A bestseller in the designer childrenswear space, Drapers speaks to the brand about its plans for autumn 20 and beyond.
Paris in winter: amid a day of drizzle, chill and travel chaos as a result of ongoing general strikes, Drapers visits luxury brand Kenzo’s headquarters, nestled within an opulent courtyard near the Louvre.
The brand gave us a rare insight into its plans for expansion, and a first look at its vibrant, eclectic and internationally inspired autumn 20 kidswear collection.
Since 2006, Kenzo – which is owned by luxury conglomerate LVMH – has produced its children’s clothing line through a licence partnership with French kidswear specialist Kidiliz Group.
Luxury kidswear is booming. Retail analytics company Edited estimated that the sector made up 11% of all kidswear in 2018, up from 4% in 2016, Kenzo has become a favourite of designer childrenswear specialists.
The brand’s products for newborns to age 16 are stocked by more than 900 stores internationally, of which the 55 in the UK include Harrods, Selfridges, Childrensalon and north-west independent store Kids Cavern. The average wholesale price is £36.
Maud Rascle, designer brands managing director at Kidiliz, credits the increasing popularity of luxury children’s clothing in part to more experimental, unique collections from designer brands, and to growing demand for individuality from shopping parents.
“When a lot of designer brands started in the early 2000s, kids’ lines were pure ‘mini-me’ [direct copies of the adult lines].
“Now everyone is proposing a real legitimate collection for the kids. Kids’ collections are very interesting and very creative now,” she says.
“Everywhere in the world now parents are more attentive to the way their kids are dressed – not as a way to show off, but to reflect their way of life, their values and also to reflect their kids’ personalities.”
Rascle explains that creativity, individuality and authenticity are the cornerstones of Kenzo’s kidswear offer. While there are “thematic synergies” between its children’s ranges and the main collection – both autumn 20 collections are based on the idea of “exploration” ,and some prints and shapes reference the adult line – Rascle stresses that kidswear is independent.
“The idea is really to propose an authentic collection for the kids. To create its own universe, which is part of the brand’s universe. We are expressing the Kenzo brand, but as a kidswear line.”
The autumn 20 collections for boys and girls feature four “destinations”: Lima in Peru, Las Vegas and the Ventura Mountains in the US, and Tokyo, Japan. Each location has a distinct set of eye-catching prints inspired by nature and featuring Kenzo’s signature graphics of the tiger and elephant.
“The collection is really about exploration, and we mix trendy outdoor inspirations and a very urban wardrobe while also expressing the true DNA of the Kenzo heritage: with bright colours, striking patterns and eye-catching visuals,” says Rascle.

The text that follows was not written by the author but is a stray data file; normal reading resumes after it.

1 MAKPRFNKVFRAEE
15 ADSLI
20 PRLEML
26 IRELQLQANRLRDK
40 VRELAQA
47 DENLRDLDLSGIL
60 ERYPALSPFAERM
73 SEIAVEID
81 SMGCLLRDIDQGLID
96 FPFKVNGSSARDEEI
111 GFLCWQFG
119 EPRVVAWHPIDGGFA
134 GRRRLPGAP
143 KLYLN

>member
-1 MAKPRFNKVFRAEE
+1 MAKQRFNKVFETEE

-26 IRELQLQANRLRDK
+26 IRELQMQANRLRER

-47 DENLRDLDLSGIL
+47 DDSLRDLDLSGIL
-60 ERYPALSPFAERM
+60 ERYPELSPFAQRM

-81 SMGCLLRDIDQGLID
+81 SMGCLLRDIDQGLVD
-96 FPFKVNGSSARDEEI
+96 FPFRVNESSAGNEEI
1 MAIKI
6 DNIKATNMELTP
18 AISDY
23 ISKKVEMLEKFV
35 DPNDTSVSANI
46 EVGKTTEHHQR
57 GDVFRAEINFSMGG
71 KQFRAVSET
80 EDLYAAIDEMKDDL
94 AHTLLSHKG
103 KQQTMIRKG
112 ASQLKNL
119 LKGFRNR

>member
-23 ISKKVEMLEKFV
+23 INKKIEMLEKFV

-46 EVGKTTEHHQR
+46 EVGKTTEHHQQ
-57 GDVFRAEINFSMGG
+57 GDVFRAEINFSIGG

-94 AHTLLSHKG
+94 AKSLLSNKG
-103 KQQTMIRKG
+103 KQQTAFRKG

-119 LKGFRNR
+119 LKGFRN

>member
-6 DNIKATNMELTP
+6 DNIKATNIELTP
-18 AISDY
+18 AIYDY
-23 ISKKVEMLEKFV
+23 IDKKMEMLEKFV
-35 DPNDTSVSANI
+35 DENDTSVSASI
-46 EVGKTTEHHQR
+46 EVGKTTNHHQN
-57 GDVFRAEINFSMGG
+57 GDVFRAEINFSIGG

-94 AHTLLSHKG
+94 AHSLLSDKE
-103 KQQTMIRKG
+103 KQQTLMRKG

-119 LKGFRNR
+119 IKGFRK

She highlights a jumper with a bold tiger print and a pleated skirt as key pieces in the girls’ collection, and adds that outerwear – particularly puffer jackets – are a consistent standout style, as they are in adults.
Danny Shelvey, founder of Kids Cavern, reports that Kenzo outerwear and graphic T-shirts are particularly popular. He says the brand is a bestseller with his customers, thanks to its price points.
Boys’ partywear and a complete sportswear range are being introduced for the first time for autumn 20. A girls’ leopard print ski suit in vibrant pink and orange is a standout item for the season.
Rascle stresses the technical attributes of the collection: the ski-wear includes bonded zips and ski skirts to keep out snow. Both partywear and sportswear were initially introduced as capsules, and Rascle says the plans to test new categories in the same way: initial capsule offerings, extending into permanent collections if they are successful. Footwear and accessories are areas that are ripe for development, she adds.
Category expansion is not the only area that the Kenzo kidswear brand is growing, however.
Kenzo will not disclose international market share and the wholesale/direct sales split, but says it wants to ramp up direct-to-consumer operations globally, and focus on expanding its international mono-brand kidswear store portfolio.
The brand opened its first flagship mono-brand kidswear store in Hong Kong in September 2018. It has two others inin Saudi Arabia – all are run via a mix of franchise partners and licensing agreements. The first US mono-brand flagship is due to open in Miami next month.
Although there is no specific target for store numbers, building up flagships in key cities globally is a priority. Rascle says that while wholesale forms the core of the business, having own stores is central to future growth.
“Having your own retail network is a way to totally express the brand,” she says. “You can express your global vision in terms of product but also in terms of the experience customers have in the boutique.”
The demand for luxury kidswear shows no sign of waning, and in an age focusing on expressing individuality Kenzo and Kidiliz’s partnership offers a quirky, creative and authentic take on the luxury label’s DNA.
However, as more and more luxury houses seek to venture into kidswear, it will have to work hard to retain the uniquely creative and playful spirit that make its eclectic collections such a hit with shoppers.